The final musical stage consisted of performance of the different melodies created with accompanying piano. But the activity could not be concluded without reflection, which was brief and simple given the students’ level, on the characteristics of the sound achieved by combining different musical-cultural possibilities.

A fourth activity carried out consisted of creating accompanying music for certain pieces performed on the piano that came from China, Argentina and Morocco. These accompaniments that were prepared in groups had to be expressed on a large stave drawn on continuous stationery. What was interesting about the stave was that it had five thick lines that had to be coloured by everyone, each with their preferred colour (and style). Once coloured, they had to write their rhythmic proposals to accompany the score, but all of them had to write them within the same stave, by taking turns according to the results of a drawing. This represented a way of learning to respect turns, the contributions made by classmates, and to listen to the music that resulted from the “new” combinations derived from “the other” and oneself.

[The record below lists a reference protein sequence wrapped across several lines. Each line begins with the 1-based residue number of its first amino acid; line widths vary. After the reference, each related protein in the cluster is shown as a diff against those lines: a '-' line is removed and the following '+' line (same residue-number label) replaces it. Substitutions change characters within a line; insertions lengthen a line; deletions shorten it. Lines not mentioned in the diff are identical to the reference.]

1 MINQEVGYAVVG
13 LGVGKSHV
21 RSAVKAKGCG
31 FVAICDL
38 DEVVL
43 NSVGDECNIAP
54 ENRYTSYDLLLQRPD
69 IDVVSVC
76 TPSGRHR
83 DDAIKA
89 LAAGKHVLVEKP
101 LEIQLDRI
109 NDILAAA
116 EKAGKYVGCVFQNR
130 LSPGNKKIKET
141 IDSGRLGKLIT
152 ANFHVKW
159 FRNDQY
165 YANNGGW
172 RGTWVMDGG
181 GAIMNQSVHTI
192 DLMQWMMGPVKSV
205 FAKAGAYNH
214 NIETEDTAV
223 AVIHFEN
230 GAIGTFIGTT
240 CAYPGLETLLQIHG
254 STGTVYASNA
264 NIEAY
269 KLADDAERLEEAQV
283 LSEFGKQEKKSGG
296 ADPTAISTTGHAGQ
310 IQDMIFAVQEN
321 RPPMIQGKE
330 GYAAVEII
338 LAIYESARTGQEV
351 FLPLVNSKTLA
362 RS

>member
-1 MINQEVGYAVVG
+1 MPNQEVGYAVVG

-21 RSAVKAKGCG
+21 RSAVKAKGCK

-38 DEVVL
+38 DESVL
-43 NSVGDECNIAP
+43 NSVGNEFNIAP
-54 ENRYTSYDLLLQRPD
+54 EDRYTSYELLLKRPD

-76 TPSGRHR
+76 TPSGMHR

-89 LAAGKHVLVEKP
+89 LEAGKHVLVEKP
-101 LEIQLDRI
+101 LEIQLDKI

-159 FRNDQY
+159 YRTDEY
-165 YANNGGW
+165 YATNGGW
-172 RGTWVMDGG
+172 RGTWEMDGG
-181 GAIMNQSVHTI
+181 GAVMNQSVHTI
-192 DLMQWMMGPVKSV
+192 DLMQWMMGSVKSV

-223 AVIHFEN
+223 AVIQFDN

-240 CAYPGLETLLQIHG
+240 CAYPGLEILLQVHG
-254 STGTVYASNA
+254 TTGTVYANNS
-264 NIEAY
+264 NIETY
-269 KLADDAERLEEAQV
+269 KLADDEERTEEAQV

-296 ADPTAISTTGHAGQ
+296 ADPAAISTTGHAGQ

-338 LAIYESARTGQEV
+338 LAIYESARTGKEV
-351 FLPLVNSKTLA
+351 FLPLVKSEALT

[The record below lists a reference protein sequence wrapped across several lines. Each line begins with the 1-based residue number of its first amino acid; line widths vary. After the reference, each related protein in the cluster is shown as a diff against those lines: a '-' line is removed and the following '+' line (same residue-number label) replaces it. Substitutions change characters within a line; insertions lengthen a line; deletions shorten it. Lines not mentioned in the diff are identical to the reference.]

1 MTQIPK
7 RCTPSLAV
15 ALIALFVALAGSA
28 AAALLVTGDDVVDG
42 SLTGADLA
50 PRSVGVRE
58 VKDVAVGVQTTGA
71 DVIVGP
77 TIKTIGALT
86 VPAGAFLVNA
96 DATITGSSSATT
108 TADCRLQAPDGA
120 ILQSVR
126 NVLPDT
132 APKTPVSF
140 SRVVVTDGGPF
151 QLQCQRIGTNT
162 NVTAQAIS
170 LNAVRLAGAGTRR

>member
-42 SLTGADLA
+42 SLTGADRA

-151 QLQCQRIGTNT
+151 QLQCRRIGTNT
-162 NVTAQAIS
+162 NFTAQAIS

The aim of this group activity was for the student to understand that their collective production could be integrated into other productions because it implied the shared use of characteristic elements of the musical language. The result was not as “striking” or unusual as they had initially thought.

In music class, without cultural reflection or musical-cultural exchange, an intercultural process cannot take place. Merely creating awareness of other types of music is not enough (nor should it be) to guarantee a certain degree of respect and peaceful coexistence (multicultural perspective). This is because a cultural exchange is needed in order to achieve the intercultural harmony that is made possible through activities such as the ones proposed.

Findings

The participating students showed much more collaboration in the different activities and among the groups there was more interaction. Fights in the dining room decreased because the no longer gave much importance to the differences. However, the relationship between Moroccan boys-girls still cost a little. Next, detail the main findings after completing the experience.

Firstly, if we pay mind to the large number of bibliographic references available, the use of music from other parts of the world to teach respect for cultural diversity can be considered a wise decision. Although from a perspective focussed on the theoretical study of the history of music, this education will be multicultural in nature, since it merely facilitates the gaining of cultural knowledge. But what about respect?